Shep Fields (September 12, 1910 – February 23, 1981) was the band leader for the "Shep Fields and His Rippling Rhythm" orchestra during the Big Band era of the 1930s.
He was born in Brooklyn, New York on September 12, 1910, and his mother's maiden name was Sowalski. Edward Fields, a carpet manufacturer; and Freddie Fields were his brothers. Their father died at the age of 39.Shep was educated at Erasmus High School, Brooklyn, NY; then later attended St. John's University (Law School),Brooklyn, NY, for a year.He played the clarinet and tenor sax in bands during college.
In 1931 he played at the Roseland Ballroom. By 1933 he led a band that played at Grossinger's Catskill Resort Hotel. In 1934 he replaced the Jack Denny Orchestra at the Hotel Pierre in New York City. He left the Hotel Pierre to join a road-show with the dancers, Veloz and Yolanda. They toured though the US eastern seaboard also in Canada and Argentina, when he was offered his own NBC coast-to-coast radio broadcast in 1935. In 1936 he was booked at Chicago's Palmer House, and the concert was broadcast on radio.
Fields was at a soda fountain when his wife was blowing bubbles into her soda through a straw, and that sound became his trademark that opened each of his shows. A contest was held in Chicago for fans to suggest a new name for the Fields band, in keeping with the new sound. The word "rippling" was suggested in more than one entry, and Fields came up with "Rippling Rhythm."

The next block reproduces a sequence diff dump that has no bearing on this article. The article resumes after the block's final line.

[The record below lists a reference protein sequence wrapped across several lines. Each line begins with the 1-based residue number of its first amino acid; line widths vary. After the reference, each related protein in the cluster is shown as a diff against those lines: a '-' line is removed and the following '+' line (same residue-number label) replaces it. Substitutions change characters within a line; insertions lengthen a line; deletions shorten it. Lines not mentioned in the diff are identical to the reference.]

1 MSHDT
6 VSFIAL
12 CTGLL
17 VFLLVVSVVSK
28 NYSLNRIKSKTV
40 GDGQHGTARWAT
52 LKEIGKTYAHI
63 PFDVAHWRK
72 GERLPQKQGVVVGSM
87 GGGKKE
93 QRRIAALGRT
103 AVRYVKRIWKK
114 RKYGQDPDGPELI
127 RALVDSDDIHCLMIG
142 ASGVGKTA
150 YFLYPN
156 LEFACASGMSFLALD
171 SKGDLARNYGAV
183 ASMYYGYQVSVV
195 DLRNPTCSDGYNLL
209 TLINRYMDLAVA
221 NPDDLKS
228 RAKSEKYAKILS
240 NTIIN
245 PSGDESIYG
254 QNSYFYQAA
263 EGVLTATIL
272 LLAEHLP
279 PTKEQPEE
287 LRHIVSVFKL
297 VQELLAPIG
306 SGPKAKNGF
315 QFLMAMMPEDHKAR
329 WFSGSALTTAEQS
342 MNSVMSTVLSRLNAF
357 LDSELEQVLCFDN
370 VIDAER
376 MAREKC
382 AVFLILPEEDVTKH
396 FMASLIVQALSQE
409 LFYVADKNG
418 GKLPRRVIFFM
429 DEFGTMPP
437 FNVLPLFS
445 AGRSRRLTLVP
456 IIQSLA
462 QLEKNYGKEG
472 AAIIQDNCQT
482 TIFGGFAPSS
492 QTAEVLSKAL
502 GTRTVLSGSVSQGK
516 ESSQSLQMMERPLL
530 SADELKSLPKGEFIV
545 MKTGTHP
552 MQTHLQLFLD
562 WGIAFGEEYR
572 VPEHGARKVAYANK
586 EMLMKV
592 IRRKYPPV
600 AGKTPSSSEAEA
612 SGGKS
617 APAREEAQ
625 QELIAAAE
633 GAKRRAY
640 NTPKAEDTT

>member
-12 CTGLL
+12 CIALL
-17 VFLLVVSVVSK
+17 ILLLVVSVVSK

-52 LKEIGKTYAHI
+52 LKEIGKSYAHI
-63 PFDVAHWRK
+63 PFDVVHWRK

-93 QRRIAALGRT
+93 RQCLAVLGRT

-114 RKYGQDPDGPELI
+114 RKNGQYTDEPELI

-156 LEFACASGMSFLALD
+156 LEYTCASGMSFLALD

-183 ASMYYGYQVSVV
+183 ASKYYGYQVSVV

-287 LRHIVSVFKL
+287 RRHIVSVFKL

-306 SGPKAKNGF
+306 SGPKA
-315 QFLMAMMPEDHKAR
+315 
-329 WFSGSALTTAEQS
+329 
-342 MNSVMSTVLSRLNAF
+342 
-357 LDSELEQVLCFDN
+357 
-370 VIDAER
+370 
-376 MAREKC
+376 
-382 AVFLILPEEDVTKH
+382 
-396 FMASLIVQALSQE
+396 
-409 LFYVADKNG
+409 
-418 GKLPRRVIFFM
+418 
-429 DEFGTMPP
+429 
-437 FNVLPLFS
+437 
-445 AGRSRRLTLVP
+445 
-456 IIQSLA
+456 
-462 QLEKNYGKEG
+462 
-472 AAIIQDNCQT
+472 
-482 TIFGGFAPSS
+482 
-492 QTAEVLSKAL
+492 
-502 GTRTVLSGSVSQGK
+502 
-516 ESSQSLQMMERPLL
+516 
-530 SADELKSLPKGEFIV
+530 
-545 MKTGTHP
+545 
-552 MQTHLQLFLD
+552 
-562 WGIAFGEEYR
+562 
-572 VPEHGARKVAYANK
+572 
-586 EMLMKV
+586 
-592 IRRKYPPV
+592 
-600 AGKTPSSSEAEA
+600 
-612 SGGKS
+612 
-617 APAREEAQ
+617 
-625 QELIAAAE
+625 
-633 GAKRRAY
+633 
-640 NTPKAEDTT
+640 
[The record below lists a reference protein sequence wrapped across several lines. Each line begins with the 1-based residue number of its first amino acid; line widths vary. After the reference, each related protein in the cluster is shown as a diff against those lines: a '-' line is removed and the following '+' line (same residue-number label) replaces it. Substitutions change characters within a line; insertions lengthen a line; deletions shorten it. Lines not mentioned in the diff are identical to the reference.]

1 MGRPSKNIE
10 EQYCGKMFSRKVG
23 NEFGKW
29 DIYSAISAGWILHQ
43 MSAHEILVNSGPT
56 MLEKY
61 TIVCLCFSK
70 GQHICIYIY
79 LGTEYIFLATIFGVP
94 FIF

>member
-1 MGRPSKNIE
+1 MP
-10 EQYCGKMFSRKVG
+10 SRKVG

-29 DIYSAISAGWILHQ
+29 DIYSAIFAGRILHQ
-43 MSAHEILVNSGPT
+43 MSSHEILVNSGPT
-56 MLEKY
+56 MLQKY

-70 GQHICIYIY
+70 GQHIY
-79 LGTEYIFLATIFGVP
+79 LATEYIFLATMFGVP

In 1936 he received a recording contract with Bluebird Records. Fields' band was in the company's recording studios nearly every month for the first two years of his contract. His hits included "Cathedral in the Pines", "Did I Remember?", and "Thanks for the Memory". In 1937 Fields replaced Paul Whiteman in his time slot with a radio show called The Rippling Rhythm Revue with Bob Hope as the announcer. In 1938, Fields and Hope were featured in his first feature-length motion picture, The Big Broadcast of 1938. He conducted his orchestra at the Academy Awards ceremony in Los Angeles in 1939.
In 1941 Fields revamped the band into an all-reeds group, with no brass section. "Shep Fields and His New Music," featuring band vocalist Ken Curtis. He continued to record for Bluebird and made a USO tour to Europe towards the end of World War II. He reverted to "Rippling Rhythm" in 1947. Through the 1950s, he occasionally led his band for various venues, made recordings for MGM, Golden Crest, Jubilee and Dot.
The group disbanded in 1963. He moved to Houston, Texas where he worked as a disc jockey. He later worked at Creative Management Associates with his brother Freddie Fields in Los Angeles. Shep Fields did make a brief return to music in 1977, lending his name for some new records commissioned by Reader's Digest. Of course, they opened with the "Rippling Rhythm" effect.He died on February 23, 1981 at Cedars-Sinai Medical Centre in Los Angeles from a heart attack. He was buried in Mount Hebron Cemetery in New York.
(Compiled from various sources mainly Wikipedia)